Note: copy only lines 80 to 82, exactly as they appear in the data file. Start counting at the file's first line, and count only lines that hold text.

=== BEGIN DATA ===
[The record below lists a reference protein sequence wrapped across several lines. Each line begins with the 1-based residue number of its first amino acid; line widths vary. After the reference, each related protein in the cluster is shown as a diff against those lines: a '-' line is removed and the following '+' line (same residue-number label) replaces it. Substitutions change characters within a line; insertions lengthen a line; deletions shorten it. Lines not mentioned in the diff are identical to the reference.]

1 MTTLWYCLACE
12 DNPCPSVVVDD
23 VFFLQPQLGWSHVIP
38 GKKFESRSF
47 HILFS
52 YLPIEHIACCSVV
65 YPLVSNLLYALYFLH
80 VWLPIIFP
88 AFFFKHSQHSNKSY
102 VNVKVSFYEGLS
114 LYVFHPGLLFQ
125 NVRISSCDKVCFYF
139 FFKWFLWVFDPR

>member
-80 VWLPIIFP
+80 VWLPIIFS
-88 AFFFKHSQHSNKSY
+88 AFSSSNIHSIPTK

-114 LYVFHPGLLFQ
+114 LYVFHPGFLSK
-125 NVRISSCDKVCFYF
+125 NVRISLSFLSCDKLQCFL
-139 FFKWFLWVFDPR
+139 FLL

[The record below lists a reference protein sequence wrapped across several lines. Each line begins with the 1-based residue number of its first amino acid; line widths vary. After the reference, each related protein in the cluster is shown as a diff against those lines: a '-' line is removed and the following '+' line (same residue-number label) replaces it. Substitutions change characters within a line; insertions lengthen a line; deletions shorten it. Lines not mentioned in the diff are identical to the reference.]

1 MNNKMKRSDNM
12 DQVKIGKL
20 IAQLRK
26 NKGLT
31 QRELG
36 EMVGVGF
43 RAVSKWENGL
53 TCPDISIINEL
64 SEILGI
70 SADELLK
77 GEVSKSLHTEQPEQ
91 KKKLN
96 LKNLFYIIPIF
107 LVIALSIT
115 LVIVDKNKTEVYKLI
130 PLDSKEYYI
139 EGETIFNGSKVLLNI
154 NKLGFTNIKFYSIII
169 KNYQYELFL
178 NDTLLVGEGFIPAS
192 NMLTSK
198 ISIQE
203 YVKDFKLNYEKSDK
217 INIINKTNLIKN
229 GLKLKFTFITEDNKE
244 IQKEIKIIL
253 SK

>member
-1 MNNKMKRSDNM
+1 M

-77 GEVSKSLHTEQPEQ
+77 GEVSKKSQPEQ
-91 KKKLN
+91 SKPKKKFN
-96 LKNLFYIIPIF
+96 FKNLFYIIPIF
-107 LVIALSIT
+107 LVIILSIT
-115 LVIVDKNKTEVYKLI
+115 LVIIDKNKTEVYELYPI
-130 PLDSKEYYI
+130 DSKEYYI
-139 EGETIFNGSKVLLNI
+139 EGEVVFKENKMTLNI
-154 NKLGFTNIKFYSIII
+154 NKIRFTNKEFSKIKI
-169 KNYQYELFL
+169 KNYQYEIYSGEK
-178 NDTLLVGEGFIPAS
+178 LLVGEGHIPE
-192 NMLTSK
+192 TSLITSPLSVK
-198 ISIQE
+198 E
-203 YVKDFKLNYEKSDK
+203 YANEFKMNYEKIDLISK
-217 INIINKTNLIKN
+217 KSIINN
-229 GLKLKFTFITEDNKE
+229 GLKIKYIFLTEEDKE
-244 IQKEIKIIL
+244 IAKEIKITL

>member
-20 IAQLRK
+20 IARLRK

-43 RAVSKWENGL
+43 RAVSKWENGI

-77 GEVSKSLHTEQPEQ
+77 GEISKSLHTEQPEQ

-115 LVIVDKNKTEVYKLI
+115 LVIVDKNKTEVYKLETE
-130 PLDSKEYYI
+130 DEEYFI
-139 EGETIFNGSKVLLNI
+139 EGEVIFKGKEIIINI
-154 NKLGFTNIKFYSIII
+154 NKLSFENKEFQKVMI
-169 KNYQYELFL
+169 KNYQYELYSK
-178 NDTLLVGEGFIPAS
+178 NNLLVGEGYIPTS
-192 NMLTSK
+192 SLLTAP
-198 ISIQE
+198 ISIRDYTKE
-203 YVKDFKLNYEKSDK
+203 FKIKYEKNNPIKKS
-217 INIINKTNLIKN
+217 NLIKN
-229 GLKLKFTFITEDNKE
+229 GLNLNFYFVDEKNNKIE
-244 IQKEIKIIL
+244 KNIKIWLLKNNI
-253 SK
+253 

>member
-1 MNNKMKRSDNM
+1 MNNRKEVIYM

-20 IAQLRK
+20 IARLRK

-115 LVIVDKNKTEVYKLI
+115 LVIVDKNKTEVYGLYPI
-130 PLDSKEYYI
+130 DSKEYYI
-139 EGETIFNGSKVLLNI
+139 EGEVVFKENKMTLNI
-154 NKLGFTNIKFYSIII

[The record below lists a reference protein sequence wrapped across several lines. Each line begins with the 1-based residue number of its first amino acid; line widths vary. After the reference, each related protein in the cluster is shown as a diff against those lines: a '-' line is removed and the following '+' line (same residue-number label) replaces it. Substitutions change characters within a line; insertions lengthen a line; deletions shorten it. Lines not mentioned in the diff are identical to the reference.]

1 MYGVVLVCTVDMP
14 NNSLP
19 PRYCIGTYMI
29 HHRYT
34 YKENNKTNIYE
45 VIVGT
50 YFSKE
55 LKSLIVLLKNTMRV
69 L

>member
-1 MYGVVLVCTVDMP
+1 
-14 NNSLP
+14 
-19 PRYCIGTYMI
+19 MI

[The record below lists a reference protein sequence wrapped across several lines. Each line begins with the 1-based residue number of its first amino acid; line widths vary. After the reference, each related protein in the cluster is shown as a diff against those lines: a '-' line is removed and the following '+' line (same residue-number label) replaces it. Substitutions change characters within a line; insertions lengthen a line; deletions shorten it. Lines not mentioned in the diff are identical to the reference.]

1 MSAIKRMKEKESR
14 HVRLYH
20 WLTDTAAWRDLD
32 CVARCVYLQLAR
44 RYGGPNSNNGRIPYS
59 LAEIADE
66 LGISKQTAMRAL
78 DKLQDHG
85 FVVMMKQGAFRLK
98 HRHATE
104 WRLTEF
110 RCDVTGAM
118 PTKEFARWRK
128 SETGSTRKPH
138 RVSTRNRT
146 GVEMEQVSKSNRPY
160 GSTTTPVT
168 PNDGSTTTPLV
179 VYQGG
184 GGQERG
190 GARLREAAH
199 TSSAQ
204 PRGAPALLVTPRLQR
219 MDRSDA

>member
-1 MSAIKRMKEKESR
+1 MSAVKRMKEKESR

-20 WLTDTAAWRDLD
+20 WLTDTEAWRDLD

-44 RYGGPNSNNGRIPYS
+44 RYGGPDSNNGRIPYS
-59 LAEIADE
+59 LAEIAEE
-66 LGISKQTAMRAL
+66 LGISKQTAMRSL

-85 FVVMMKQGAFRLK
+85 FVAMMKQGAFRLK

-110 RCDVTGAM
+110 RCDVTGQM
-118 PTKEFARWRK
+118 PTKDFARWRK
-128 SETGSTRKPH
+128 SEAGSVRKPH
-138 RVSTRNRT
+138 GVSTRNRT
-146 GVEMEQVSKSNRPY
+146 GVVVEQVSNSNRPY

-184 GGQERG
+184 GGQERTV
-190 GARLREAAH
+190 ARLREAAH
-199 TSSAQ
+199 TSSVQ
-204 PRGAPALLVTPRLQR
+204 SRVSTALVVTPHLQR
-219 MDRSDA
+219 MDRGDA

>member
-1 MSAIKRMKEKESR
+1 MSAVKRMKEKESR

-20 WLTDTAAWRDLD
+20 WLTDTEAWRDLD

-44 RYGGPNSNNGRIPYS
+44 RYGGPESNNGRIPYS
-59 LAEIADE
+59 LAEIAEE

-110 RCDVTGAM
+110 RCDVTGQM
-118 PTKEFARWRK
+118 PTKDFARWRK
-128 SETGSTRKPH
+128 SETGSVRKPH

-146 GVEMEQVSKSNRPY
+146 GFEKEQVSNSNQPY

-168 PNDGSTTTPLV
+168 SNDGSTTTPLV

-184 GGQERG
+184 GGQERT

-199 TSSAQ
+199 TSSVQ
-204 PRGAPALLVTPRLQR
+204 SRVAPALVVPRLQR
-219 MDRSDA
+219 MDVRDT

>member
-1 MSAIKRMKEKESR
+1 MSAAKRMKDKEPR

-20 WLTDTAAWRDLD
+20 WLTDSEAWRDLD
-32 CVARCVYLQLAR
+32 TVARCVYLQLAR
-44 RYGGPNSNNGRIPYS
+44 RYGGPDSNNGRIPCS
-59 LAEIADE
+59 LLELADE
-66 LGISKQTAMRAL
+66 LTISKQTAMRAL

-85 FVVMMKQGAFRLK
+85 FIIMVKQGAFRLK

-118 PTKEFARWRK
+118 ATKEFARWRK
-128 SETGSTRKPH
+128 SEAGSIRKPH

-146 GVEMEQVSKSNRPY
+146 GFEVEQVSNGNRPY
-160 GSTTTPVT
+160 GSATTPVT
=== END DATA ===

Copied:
+198 E
-203 YVKDFKLNYEKSDK
+203 YANEFKMNYEKIDLISK